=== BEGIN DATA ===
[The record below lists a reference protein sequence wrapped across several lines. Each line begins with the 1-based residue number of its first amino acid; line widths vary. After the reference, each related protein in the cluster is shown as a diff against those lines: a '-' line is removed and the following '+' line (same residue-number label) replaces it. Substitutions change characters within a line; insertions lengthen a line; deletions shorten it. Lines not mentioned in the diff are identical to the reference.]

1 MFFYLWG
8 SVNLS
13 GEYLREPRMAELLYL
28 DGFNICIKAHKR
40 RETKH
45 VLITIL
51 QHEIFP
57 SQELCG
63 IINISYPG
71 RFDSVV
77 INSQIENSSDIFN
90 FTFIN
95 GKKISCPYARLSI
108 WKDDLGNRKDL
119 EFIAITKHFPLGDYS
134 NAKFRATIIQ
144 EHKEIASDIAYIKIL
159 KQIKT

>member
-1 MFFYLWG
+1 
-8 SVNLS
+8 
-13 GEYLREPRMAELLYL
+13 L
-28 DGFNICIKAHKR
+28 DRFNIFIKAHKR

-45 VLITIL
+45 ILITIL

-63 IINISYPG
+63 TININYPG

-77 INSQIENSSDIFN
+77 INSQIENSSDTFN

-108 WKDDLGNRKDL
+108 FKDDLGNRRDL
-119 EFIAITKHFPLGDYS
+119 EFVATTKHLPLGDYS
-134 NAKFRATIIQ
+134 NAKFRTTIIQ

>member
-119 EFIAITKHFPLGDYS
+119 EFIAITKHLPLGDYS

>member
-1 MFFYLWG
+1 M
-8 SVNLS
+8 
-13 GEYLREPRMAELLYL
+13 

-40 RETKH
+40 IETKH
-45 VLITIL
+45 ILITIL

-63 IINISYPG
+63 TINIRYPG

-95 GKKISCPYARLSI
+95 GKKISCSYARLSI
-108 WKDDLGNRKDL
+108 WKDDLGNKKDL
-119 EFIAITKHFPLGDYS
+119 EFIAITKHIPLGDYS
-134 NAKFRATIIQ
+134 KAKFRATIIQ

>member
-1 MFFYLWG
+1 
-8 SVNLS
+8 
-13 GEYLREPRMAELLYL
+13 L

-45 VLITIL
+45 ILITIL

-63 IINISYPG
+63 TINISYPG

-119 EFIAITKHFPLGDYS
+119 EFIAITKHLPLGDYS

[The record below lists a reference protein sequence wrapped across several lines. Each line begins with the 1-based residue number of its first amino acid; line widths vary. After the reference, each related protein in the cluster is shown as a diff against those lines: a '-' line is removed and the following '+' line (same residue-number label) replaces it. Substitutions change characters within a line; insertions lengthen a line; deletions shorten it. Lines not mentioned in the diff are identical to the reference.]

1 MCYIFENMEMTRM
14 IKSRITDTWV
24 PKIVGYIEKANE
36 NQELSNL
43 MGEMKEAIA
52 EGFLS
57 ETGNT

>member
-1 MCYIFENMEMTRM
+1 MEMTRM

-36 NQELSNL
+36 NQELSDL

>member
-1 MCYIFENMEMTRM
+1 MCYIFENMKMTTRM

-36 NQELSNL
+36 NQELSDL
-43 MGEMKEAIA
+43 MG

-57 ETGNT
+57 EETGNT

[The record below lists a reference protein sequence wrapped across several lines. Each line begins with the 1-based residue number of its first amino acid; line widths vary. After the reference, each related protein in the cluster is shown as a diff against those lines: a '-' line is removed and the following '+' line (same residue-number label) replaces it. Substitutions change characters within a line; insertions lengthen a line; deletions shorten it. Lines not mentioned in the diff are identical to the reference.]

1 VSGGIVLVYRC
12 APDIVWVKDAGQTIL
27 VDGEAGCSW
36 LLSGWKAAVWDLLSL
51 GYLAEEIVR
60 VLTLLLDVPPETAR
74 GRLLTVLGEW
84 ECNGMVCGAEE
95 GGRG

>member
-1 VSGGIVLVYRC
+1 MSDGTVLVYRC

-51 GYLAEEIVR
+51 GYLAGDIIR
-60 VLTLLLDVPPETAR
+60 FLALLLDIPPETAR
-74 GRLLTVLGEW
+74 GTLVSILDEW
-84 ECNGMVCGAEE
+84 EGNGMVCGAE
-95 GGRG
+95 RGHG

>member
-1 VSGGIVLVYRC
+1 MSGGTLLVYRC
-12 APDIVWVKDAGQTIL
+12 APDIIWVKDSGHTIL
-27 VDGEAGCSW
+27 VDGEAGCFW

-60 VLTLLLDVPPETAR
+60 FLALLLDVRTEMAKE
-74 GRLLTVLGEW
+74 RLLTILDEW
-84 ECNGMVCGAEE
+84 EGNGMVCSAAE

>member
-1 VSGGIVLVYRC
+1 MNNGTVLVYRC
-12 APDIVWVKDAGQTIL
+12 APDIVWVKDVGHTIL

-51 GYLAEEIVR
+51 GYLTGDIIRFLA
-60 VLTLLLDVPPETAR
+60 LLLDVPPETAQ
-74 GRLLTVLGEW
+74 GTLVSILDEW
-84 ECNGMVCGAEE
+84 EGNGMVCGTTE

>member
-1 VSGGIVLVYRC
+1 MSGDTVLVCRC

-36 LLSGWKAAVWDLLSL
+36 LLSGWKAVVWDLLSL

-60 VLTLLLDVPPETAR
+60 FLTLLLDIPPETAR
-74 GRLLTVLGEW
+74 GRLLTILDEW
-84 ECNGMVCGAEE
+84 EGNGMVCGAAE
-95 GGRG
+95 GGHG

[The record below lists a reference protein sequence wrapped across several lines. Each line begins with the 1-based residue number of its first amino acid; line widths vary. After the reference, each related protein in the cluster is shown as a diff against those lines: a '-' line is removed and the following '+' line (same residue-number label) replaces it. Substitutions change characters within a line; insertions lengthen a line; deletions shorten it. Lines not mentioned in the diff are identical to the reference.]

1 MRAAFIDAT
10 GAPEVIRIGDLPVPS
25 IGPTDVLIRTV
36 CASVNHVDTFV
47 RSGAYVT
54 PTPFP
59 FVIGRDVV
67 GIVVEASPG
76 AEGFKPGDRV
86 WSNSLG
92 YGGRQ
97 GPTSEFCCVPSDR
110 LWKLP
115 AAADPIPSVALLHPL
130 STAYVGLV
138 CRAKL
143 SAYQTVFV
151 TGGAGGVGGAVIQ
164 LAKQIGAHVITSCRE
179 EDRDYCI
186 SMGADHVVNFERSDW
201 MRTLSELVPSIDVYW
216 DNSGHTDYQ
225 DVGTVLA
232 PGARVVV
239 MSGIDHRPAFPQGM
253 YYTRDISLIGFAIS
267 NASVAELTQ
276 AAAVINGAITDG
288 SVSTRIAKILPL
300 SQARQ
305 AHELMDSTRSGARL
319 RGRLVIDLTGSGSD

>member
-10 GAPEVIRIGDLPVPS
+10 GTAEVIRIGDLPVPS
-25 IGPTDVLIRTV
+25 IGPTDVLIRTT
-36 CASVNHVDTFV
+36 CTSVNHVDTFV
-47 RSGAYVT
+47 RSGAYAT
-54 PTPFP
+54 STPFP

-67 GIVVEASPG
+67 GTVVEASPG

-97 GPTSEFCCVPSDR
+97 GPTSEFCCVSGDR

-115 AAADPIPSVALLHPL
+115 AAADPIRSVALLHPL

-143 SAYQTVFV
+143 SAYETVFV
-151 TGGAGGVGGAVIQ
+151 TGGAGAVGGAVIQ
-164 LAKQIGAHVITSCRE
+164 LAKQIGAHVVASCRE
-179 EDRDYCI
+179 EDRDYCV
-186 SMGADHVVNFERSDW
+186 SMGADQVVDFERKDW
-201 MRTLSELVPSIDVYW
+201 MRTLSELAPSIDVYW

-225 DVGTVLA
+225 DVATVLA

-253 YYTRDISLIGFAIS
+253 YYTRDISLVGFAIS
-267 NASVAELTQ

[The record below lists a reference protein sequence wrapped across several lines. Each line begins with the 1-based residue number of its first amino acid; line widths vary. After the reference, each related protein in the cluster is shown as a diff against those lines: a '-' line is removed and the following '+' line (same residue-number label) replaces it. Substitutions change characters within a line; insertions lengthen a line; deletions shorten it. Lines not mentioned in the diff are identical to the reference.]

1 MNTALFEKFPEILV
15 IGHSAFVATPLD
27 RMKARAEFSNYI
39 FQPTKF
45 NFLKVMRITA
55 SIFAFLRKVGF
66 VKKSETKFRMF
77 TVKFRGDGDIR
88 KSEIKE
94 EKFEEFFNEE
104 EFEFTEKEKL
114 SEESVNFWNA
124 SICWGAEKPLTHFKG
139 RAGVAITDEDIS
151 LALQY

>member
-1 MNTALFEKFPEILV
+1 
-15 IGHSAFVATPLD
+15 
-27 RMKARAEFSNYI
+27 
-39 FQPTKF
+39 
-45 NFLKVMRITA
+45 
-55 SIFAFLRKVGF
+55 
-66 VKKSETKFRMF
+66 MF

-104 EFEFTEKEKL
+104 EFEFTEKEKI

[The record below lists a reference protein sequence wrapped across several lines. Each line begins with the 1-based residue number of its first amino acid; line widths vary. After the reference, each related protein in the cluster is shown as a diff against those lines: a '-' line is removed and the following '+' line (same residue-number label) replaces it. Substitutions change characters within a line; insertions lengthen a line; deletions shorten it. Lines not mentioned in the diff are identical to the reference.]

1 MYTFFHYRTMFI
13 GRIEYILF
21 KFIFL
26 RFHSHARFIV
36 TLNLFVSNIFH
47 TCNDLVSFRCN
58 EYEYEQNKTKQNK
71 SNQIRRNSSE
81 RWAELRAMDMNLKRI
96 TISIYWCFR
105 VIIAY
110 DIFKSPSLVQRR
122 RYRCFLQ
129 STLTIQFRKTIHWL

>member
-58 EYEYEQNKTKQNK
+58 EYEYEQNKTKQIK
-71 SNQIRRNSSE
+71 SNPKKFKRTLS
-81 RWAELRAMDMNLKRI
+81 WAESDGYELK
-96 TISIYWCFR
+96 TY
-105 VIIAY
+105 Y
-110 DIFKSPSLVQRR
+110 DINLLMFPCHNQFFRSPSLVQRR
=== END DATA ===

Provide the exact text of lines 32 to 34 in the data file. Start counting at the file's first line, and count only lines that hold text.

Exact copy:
+63 TININYPG

-77 INSQIENSSDIFN
+77 INSQIENSSDTFN